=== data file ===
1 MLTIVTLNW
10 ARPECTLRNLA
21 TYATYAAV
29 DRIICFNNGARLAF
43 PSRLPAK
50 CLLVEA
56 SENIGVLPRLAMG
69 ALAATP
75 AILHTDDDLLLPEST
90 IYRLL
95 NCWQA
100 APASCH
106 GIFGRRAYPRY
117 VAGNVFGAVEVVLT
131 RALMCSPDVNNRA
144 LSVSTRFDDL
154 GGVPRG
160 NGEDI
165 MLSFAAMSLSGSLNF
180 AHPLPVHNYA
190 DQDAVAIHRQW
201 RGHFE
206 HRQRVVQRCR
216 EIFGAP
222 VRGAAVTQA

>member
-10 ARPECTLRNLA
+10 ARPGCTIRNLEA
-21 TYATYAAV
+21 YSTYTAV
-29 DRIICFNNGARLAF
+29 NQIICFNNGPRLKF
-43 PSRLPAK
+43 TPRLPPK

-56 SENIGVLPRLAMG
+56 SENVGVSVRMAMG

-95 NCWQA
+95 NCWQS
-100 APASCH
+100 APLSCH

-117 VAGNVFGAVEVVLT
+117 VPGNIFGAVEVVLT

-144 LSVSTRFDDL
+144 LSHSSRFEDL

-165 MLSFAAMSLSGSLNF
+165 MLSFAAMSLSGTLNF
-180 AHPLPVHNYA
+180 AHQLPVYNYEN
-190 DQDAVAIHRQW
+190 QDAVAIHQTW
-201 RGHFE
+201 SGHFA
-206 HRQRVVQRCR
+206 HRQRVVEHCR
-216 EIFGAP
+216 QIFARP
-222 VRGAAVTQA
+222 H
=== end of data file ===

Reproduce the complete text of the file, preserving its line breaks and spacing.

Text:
1 MLTIVTLNW
10 ARPECTLRNLA
21 TYATYAAV
29 DRIICFNNGARLAF
43 PSRLPAK
50 CLLVEA
56 SENIGVLPRLAMG
69 ALAATP
75 AILHTDDDLLLPEST
90 IYRLL
95 NCWQA
100 APASCH
106 GIFGRRAYPRY
117 VAGNVFGAVEVVLT
131 RALMCSPDVNNRA
144 LSVSTRFDDL
154 GGVPRG
160 NGEDI
165 MLSFAAMSLSGSLNF
180 AHPLPVHNYA
190 DQDAVAIHRQW
201 RGHFE
206 HRQRVVQRCR
216 EIFGAP
222 VRGAAVTQA

>member
-10 ARPECTLRNLA
+10 ARPGCTIRNLEA
-21 TYATYAAV
+21 YSTYTAV
-29 DRIICFNNGARLAF
+29 NQIICFNNGPRLKF
-43 PSRLPAK
+43 TPRLPPK

-56 SENIGVLPRLAMG
+56 SENVGVSVRMAMG

-95 NCWQA
+95 NCWQS
-100 APASCH
+100 APLSCH

-117 VAGNVFGAVEVVLT
+117 VPGNIFGAVEVVLT

-144 LSVSTRFDDL
+144 LSHSSRFEDL

-165 MLSFAAMSLSGSLNF
+165 MLSFAAMSLSGTLNF
-180 AHPLPVHNYA
+180 AHQLPVYNYEN
-190 DQDAVAIHRQW
+190 QDAVAIHQTW
-201 RGHFE
+201 SGHFA
-206 HRQRVVQRCR
+206 HRQRVVEHCR
-216 EIFGAP
+216 QIFARP
-222 VRGAAVTQA
+222 H